That said, there are a few trails I recommend in Denali, part of my list of the best hikes in Alaska:

  • Savage River Loop Trail – An easy, short, relatively flat 1.7-mile loop along the Savage River with a bridge at the far end. Popular and highly traversed.
  • Savage River Alpine Trail – A 4-mile one-way trail that connects between the Savage River and Mountain Vista day areas. Serious inclines on half, followed by a descent on the other half – no matter which way you hike it.
  • Horseshoe Lake Trail – A moderately easy 2-mile loop trail that descends from the Visitor Center area to Horseshoe Lake and the banks of the Nenana River. Great for scenery and wildlife.
  • Mt. Healy Overlook Trail – A 5.4-mile (total) out-and-back trail with serious inclines. Best for those who love hiking and are up for a challenge.

And there’s one more trail – McKinley Bar Trail – out at Kantishna that you should put on your someday list for whenever that part of the park is accessible again.

You can learn more about these hikes? Here are all of my favorite Alaska hikes.

4. Visitor Center & Gift Shop

In addition to exploring the wide open spaces, it’s worth making a stop at the Visitor Center (to pay your admission fee and stamp your National Parks passport) and Gift Shop (where you can get some incredible unique Alaska souvenirs).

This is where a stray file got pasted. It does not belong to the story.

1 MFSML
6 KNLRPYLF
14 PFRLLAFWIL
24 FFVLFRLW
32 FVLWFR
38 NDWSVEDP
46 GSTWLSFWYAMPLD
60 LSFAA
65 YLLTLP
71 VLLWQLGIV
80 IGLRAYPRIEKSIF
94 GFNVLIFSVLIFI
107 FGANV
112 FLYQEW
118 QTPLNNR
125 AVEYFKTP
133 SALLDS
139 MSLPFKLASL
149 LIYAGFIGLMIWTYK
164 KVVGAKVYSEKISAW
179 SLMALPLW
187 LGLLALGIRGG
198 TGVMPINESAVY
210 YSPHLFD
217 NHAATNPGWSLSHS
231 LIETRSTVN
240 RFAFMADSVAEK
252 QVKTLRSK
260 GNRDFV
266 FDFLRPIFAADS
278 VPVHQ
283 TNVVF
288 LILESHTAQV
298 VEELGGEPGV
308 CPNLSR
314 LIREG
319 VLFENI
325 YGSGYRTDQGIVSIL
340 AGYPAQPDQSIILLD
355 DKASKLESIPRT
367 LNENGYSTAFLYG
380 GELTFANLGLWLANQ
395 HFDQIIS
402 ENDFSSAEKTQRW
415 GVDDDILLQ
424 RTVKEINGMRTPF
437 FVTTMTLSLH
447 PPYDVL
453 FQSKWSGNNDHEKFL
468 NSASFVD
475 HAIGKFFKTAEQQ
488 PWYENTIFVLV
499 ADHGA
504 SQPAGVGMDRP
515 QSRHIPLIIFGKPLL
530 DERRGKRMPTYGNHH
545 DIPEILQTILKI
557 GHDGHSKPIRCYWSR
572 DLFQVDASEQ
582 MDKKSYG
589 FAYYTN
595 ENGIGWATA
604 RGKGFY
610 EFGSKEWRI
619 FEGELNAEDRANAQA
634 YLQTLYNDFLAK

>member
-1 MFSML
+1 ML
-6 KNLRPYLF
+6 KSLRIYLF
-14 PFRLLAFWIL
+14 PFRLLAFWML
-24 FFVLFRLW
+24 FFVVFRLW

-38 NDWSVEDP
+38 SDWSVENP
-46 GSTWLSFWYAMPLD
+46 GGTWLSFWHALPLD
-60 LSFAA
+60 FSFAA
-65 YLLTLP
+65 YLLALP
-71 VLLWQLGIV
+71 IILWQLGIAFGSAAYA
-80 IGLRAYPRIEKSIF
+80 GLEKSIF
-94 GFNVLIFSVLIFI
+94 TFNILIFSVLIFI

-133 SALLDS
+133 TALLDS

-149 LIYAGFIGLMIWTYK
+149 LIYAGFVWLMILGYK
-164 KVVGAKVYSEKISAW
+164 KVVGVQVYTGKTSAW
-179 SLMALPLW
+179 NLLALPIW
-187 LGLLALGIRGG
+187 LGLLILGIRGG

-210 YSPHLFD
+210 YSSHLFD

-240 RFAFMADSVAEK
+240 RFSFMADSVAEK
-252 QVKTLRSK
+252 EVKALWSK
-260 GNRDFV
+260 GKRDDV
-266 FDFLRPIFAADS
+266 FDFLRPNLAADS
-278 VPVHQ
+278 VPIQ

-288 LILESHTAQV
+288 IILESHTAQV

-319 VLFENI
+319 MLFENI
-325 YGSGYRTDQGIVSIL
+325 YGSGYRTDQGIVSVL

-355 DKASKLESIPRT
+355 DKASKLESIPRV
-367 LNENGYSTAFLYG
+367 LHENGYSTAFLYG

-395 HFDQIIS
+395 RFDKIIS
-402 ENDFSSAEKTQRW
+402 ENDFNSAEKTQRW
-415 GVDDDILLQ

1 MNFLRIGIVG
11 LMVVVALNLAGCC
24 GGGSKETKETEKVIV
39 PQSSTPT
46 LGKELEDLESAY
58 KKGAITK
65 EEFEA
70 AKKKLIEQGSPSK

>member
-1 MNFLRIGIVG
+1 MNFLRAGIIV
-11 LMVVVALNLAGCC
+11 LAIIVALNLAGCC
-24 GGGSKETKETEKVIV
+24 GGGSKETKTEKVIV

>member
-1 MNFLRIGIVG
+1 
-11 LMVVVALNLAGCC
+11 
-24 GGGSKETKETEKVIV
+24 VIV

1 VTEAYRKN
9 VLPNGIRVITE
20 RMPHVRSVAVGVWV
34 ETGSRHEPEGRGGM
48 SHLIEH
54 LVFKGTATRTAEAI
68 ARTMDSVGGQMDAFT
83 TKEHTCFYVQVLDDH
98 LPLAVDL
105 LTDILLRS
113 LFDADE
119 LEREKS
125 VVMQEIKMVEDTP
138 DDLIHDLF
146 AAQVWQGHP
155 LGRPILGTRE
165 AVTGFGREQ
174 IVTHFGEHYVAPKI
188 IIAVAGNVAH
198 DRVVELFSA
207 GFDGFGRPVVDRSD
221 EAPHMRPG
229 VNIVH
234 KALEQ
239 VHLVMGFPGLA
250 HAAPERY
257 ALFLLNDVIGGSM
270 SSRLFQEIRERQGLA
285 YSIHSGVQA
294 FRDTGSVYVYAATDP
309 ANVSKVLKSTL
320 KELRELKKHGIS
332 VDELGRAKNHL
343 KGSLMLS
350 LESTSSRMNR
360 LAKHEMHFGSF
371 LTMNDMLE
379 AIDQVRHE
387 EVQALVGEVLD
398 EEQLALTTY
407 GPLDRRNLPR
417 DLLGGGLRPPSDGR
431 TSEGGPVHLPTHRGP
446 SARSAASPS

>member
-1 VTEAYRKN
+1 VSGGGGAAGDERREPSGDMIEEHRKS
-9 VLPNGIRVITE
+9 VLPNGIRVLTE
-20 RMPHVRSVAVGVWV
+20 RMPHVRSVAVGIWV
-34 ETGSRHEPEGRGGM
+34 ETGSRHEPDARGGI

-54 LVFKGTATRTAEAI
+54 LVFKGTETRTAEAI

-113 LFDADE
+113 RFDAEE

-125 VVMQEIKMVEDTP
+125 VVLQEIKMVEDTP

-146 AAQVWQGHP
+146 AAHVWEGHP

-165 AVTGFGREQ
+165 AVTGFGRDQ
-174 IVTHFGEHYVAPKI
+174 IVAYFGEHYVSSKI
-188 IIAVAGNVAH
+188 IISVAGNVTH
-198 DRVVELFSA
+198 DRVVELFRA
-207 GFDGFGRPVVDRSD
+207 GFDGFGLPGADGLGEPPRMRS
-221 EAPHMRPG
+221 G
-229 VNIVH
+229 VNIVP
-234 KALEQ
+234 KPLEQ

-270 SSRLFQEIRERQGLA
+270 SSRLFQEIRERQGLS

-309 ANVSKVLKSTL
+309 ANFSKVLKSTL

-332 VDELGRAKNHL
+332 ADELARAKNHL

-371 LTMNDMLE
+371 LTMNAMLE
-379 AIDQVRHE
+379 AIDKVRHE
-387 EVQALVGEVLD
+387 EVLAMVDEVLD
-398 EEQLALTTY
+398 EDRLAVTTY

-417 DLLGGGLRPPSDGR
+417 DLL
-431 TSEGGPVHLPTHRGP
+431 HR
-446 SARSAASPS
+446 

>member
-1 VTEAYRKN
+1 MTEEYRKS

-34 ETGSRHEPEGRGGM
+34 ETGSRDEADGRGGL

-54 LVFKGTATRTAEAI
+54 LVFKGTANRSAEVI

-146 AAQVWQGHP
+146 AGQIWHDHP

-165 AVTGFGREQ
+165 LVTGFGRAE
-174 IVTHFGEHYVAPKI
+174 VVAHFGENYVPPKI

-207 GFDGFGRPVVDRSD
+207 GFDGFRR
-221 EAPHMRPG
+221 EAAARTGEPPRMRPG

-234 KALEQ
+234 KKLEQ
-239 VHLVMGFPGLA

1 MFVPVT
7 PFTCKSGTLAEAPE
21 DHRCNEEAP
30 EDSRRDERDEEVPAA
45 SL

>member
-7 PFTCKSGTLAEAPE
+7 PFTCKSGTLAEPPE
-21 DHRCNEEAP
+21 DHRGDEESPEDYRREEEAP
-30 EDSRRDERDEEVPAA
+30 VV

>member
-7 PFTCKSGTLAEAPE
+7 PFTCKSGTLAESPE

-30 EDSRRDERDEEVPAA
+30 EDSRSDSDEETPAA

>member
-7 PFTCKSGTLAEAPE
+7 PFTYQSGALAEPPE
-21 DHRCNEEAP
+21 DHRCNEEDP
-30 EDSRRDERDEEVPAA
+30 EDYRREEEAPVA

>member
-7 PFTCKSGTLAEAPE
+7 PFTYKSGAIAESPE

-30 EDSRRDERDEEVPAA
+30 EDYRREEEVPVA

Inside, there are exhibits about the history of the park, including geology and the culture of Native Alaskan people who lived in the area. In any case, it’s always good to stop and check in with the rangers to learn about wildlife in the park (“are any hiking trails closed due to bears?”) and other info (“when is the next ranger-led hike or sled dog demo?”).

5. Park HQ & Sled Dog Kennels

Speaking of sled dogs, did you know that during the winter, park rangers patrol Denali National Park by dog sledding? The park maintains a year-round population of pups, and you can visit/interact with them on a free tour of the kennels.

The kennels are also located near park headquarters; this area has several historic buildings including administrative buildings and old employee housing. Specifically, there are some great examples of “Rustic style” architecture, sometimes called “Parkitecture” because it’s so distinctive to the National Parks.

How Many Days in Denali National Park?

Now that you’re all inspired about things to do both outside and within Denali National Park, there’s one last question you might have about how many days to spend in Denali.

My short answer is “as many as you can,” but my long answer considers that you are probably limited in terms of how many days you are traveling in Alaska and how much else you want to see.

That said, the ideal number of days to spend in Denali National Park is 2 or 3 days. With at least two days, you’ll have plenty of time to sample what the Denali area has to offer, and with a third day, you’ll probably get to experience everything you want to.